It had to happen. When Jose Garces, owner of eight restaurants, including Amada and Whiskey Village, became a regular competitor on the TV show “Iron Chef,” it was inevitable that another cook from his back yard would challenge him.
That person is Michael Solomonov, the owner of the award-winning Israeli restaurant Zahav.
The two have known each other, and each other’s food, for years. There’s no rivalry, according to Solomonov, “not as far as I know.”
Garces sees things differently.
“I think there’s always a competitive rivalry among restaurateurs, especially in your home city,” said Garces. “There’s something there, but … end of day, it’s great to be friends at the same time.”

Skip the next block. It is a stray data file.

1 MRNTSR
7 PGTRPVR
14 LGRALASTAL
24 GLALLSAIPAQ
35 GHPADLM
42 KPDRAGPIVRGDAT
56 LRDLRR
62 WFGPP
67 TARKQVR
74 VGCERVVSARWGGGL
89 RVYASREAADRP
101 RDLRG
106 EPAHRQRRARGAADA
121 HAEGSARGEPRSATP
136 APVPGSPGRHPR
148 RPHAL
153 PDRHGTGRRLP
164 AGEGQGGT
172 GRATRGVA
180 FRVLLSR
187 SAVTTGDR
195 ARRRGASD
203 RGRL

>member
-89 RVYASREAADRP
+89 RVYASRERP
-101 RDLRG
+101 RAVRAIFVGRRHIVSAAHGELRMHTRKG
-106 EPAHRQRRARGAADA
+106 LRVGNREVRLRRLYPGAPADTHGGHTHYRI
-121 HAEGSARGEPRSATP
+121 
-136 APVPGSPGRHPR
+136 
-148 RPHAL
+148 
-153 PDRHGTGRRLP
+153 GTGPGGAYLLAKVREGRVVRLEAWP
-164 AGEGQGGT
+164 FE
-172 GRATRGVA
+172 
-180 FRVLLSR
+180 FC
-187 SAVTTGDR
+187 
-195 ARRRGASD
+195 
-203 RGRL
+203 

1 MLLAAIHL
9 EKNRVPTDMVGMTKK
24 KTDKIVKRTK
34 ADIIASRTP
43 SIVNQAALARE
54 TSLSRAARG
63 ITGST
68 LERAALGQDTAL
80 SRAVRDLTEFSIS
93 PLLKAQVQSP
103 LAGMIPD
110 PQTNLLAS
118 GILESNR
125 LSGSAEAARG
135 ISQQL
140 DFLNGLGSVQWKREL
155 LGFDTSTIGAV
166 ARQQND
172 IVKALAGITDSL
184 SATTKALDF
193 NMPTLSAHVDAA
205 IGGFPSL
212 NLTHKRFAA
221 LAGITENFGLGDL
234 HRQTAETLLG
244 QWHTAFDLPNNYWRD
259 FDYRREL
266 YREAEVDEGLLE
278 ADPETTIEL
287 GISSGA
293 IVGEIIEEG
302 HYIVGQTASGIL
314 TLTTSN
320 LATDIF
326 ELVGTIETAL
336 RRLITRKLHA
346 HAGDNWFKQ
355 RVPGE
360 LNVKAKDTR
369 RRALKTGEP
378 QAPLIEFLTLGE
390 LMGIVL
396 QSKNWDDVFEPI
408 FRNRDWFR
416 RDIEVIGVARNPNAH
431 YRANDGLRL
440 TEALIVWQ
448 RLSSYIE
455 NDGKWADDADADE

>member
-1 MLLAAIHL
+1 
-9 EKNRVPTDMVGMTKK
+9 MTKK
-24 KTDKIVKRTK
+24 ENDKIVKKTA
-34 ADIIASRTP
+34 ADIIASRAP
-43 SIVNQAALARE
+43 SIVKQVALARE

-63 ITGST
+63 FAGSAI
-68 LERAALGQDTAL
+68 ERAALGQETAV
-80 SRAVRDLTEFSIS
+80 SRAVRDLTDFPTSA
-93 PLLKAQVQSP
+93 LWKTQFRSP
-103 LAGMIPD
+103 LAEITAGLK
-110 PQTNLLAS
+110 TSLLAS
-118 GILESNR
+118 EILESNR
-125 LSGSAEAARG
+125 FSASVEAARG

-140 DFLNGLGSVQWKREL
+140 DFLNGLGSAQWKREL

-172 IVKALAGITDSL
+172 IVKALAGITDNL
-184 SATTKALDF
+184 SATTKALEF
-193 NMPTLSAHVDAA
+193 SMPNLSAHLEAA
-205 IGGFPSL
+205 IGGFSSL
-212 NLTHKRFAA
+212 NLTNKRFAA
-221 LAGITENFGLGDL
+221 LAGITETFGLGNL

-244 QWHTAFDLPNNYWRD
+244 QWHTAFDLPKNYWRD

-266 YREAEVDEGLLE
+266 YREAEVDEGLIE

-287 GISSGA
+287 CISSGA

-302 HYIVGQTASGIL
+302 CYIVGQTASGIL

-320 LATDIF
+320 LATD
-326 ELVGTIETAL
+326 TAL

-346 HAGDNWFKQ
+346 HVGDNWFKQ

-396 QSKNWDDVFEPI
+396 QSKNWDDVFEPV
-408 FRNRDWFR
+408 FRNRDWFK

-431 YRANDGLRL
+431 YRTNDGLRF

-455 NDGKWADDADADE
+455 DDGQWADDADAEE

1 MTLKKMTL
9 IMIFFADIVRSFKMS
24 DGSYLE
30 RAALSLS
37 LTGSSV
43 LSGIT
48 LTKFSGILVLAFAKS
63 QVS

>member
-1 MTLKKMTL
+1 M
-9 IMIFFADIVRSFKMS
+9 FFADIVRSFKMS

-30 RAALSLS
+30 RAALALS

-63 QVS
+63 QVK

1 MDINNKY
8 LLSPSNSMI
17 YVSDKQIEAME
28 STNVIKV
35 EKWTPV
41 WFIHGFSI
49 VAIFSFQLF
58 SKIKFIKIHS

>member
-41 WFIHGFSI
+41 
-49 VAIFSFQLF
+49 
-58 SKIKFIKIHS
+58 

Garces is an old hand at television competition, having been an Iron Chef for more than a year. Solomonov is new to it, and had to get used to a kitchen with a roving film crew and studio audience.
“We have an audience here — they are usually concentrated on each other. They’re not all staring at you,” said Solomonov, whose kitchen at Zahav is separated from the dining room by glass. “I thought I would wind up cutting myself or something stupid that you’d like to believe you don’t do, but I can’t tell you whether that happened or not.”
Solomonov is sworn to secrecy about the outcome of the pre-taped show as well as the secret ingredient he has to incorporate into each dish. He will be hosting a viewing party at his Percy Street Barbecue during the broadcast.